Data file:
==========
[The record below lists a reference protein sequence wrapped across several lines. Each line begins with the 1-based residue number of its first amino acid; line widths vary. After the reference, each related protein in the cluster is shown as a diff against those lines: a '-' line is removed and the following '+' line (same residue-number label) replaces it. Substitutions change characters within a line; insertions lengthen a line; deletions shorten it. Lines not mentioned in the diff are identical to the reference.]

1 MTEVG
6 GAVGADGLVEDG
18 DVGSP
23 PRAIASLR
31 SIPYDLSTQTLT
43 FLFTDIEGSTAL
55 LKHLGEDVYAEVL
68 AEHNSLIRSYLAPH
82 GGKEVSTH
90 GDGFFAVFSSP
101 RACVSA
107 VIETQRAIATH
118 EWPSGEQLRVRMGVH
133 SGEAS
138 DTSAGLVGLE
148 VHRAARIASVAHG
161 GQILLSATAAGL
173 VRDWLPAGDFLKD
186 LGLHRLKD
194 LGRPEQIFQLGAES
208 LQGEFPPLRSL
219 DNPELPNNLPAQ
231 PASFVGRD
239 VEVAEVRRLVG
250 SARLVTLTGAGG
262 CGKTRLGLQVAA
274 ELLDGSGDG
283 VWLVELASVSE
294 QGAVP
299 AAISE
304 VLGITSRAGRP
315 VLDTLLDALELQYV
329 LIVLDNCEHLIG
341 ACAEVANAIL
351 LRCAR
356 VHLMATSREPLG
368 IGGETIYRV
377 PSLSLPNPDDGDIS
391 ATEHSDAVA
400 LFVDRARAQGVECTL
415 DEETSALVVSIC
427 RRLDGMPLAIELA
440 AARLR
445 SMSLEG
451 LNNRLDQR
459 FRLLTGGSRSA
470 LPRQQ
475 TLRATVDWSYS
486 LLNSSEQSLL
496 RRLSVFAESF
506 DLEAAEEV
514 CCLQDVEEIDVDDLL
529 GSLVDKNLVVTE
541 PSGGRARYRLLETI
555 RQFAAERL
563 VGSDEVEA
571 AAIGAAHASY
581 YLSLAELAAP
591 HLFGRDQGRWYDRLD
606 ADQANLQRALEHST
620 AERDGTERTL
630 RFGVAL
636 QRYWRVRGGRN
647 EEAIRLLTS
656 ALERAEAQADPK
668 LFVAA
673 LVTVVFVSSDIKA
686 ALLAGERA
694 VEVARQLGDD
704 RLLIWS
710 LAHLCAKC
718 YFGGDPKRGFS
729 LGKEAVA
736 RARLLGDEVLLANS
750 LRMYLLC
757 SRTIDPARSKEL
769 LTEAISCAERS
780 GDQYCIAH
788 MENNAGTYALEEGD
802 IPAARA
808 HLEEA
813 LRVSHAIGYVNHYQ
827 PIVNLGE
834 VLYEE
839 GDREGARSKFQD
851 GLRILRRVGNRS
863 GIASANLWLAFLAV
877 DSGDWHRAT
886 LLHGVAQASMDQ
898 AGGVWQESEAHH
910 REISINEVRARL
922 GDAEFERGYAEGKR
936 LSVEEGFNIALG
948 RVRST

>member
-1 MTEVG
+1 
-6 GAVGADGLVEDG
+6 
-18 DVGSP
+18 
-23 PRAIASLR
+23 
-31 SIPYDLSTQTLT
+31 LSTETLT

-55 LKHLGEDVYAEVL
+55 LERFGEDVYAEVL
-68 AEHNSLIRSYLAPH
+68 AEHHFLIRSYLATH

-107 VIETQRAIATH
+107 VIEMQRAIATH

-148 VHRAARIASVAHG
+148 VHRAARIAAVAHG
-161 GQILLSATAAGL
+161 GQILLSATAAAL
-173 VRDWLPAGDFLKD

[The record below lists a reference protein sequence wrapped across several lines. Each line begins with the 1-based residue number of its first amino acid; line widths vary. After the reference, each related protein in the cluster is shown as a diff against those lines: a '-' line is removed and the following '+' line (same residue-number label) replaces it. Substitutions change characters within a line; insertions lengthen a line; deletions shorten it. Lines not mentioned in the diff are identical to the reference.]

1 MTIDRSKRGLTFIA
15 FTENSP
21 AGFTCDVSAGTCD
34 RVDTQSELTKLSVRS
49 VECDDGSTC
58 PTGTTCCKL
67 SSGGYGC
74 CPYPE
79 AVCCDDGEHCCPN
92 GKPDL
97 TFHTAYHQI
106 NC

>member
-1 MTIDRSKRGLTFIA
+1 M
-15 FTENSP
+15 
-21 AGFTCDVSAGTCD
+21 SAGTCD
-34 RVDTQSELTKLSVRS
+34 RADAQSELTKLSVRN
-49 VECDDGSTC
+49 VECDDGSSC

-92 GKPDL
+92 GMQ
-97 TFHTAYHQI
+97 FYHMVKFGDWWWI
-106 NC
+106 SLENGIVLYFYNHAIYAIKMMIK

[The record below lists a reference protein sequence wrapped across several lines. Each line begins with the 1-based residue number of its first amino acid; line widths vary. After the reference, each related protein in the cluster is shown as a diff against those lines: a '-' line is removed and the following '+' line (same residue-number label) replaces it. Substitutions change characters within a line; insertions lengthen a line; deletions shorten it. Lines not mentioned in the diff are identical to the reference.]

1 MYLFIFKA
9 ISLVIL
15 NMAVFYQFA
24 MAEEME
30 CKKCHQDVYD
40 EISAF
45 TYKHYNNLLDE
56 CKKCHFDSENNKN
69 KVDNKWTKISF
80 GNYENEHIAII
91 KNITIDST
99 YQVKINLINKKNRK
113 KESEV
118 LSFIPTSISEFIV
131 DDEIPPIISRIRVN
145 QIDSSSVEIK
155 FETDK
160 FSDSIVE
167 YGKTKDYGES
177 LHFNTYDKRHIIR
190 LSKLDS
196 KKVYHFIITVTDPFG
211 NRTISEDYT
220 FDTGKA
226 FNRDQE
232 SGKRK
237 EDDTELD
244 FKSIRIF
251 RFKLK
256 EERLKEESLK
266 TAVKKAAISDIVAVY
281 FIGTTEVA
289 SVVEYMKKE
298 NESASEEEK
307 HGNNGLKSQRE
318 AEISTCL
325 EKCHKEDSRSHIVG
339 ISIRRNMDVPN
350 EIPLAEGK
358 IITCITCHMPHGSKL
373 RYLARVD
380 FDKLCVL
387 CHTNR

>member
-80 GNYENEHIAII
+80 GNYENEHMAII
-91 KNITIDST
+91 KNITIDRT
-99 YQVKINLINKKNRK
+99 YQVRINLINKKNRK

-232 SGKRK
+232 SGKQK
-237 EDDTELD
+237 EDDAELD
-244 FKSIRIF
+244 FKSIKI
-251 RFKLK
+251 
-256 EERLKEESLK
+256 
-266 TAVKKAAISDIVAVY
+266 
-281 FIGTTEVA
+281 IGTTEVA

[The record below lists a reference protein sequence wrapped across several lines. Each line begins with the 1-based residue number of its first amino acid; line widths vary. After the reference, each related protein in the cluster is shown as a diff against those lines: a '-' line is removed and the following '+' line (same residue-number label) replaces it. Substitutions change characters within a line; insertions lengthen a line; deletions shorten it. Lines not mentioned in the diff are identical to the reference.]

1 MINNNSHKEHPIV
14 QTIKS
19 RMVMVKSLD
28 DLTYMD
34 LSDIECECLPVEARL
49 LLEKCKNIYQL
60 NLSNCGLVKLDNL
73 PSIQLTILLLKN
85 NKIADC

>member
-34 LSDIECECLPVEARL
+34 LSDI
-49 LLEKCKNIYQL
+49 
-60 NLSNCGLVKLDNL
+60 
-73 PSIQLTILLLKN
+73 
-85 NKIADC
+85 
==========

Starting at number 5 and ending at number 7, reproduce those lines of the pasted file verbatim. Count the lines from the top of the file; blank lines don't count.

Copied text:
23 PRAIASLR
31 SIPYDLSTQTLT
43 FLFTDIEGSTAL